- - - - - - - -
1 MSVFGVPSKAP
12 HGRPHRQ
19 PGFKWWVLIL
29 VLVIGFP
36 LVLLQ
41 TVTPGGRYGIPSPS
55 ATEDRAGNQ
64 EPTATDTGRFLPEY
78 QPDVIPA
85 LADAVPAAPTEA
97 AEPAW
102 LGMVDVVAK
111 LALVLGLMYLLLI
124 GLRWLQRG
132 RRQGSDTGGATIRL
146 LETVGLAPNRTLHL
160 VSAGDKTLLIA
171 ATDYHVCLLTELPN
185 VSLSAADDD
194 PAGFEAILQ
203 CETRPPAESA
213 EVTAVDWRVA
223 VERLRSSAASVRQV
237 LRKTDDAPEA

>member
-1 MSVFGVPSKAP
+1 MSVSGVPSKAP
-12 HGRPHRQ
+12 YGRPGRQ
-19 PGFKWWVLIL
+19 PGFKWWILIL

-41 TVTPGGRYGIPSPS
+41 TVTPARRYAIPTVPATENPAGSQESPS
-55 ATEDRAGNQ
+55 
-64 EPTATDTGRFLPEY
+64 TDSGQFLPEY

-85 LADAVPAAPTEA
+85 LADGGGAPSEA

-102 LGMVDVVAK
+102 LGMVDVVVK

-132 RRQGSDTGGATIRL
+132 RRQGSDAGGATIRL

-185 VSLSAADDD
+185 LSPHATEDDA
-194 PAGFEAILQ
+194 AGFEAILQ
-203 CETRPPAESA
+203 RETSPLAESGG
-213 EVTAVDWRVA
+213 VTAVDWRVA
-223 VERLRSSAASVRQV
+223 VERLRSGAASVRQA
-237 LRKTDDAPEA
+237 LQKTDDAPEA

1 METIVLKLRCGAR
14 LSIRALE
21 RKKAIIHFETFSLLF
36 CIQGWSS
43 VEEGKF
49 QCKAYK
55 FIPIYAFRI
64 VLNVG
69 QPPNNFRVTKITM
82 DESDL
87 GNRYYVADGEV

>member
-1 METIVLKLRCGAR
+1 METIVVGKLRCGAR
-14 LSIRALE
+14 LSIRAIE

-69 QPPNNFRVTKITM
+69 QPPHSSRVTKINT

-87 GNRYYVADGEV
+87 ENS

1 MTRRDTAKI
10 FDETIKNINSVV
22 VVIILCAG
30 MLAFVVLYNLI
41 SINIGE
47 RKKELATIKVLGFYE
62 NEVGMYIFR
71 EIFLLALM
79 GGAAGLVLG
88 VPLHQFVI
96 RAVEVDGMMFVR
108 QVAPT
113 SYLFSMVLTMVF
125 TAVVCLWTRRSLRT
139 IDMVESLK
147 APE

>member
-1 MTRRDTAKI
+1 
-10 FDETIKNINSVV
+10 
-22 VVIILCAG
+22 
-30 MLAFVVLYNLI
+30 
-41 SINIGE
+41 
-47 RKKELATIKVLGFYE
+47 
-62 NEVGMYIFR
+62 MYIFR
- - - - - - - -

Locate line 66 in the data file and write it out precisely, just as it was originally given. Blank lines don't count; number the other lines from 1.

87 GNRYYVADGEV